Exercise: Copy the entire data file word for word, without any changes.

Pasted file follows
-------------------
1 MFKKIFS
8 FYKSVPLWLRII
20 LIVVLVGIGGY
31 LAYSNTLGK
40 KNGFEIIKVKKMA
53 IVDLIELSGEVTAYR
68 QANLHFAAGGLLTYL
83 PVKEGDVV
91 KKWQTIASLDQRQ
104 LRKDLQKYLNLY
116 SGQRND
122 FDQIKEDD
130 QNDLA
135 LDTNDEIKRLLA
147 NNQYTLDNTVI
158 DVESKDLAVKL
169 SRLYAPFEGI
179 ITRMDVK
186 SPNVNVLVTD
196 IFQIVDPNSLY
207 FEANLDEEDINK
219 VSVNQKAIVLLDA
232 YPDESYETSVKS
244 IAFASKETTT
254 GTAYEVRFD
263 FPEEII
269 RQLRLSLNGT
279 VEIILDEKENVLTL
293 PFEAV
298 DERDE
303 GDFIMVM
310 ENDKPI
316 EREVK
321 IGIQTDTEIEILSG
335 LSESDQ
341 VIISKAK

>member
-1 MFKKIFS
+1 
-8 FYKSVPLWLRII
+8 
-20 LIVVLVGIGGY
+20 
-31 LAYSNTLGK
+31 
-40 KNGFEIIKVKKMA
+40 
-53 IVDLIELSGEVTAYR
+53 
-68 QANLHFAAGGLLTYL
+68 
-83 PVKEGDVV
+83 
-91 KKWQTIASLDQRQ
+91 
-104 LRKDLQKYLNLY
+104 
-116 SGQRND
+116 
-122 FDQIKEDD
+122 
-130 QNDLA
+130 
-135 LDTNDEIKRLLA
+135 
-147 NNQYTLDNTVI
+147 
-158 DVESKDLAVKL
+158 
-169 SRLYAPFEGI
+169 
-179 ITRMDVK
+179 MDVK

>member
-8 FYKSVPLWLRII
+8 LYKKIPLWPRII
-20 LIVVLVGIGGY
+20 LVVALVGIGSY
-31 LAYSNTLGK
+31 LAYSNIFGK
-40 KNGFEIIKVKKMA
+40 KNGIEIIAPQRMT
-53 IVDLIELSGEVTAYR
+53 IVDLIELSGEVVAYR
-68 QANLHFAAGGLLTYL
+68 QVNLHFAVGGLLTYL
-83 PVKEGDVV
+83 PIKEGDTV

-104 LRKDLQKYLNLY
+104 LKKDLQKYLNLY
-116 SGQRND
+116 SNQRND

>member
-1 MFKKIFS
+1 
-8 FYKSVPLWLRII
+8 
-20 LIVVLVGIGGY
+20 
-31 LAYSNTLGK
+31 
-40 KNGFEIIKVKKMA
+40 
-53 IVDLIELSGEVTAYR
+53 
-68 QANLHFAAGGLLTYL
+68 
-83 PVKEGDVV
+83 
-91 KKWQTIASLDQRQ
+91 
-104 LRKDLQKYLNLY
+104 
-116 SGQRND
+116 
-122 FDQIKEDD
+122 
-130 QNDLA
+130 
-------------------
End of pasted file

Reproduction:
1 MFKKIFS
8 FYKSVPLWLRII
20 LIVVLVGIGGY
31 LAYSNTLGK
40 KNGFEIIKVKKMA
53 IVDLIELSGEVTAYR
68 QANLHFAAGGLLTYL
83 PVKEGDVV
91 KKWQTIASLDQRQ
104 LRKDLQKYLNLY
116 SGQRND
122 FDQIKEDD
130 QNDLA
135 LDTNDEIKRLLA
147 NNQYTLDNTVI
158 DVESKDLAVKL
169 SRLYAPFEGI
179 ITRMDVK
186 SPNVNVLVTD
196 IFQIVDPNSLY
207 FEANLDEEDINK
219 VSVNQKAIVLLDA
232 YPDESYETSVKS
244 IAFASKETTT
254 GTAYEVRFD
263 FPEEII
269 RQLRLSLNGT
279 VEIILDEKENVLTL
293 PFEAV
298 DERDE
303 GDFIMVM
310 ENDKPI
316 EREVK
321 IGIQTDTEIEILSG
335 LSESDQ
341 VIISKAK

>member
-1 MFKKIFS
+1 
-8 FYKSVPLWLRII
+8 
-20 LIVVLVGIGGY
+20 
-31 LAYSNTLGK
+31 
-40 KNGFEIIKVKKMA
+40 
-53 IVDLIELSGEVTAYR
+53 
-68 QANLHFAAGGLLTYL
+68 
-83 PVKEGDVV
+83 
-91 KKWQTIASLDQRQ
+91 
-104 LRKDLQKYLNLY
+104 
-116 SGQRND
+116 
-122 FDQIKEDD
+122 
-130 QNDLA
+130 
-135 LDTNDEIKRLLA
+135 
-147 NNQYTLDNTVI
+147 
-158 DVESKDLAVKL
+158 
-169 SRLYAPFEGI
+169 
-179 ITRMDVK
+179 MDVK

>member
-8 FYKSVPLWLRII
+8 LYKKIPLWPRII
-20 LIVVLVGIGGY
+20 LVVALVGIGSY
-31 LAYSNTLGK
+31 LAYSNIFGK
-40 KNGFEIIKVKKMA
+40 KNGIEIIAPQRMT
-53 IVDLIELSGEVTAYR
+53 IVDLIELSGEVVAYR
-68 QANLHFAAGGLLTYL
+68 QVNLHFAVGGLLTYL
-83 PVKEGDVV
+83 PIKEGDTV

-104 LRKDLQKYLNLY
+104 LKKDLQKYLNLY
-116 SGQRND
+116 SNQRND

>member
-1 MFKKIFS
+1 
-8 FYKSVPLWLRII
+8 
-20 LIVVLVGIGGY
+20 
-31 LAYSNTLGK
+31 
-40 KNGFEIIKVKKMA
+40 
-53 IVDLIELSGEVTAYR
+53 
-68 QANLHFAAGGLLTYL
+68 
-83 PVKEGDVV
+83 
-91 KKWQTIASLDQRQ
+91 
-104 LRKDLQKYLNLY
+104 
-116 SGQRND
+116 
-122 FDQIKEDD
+122 
-130 QNDLA
+130 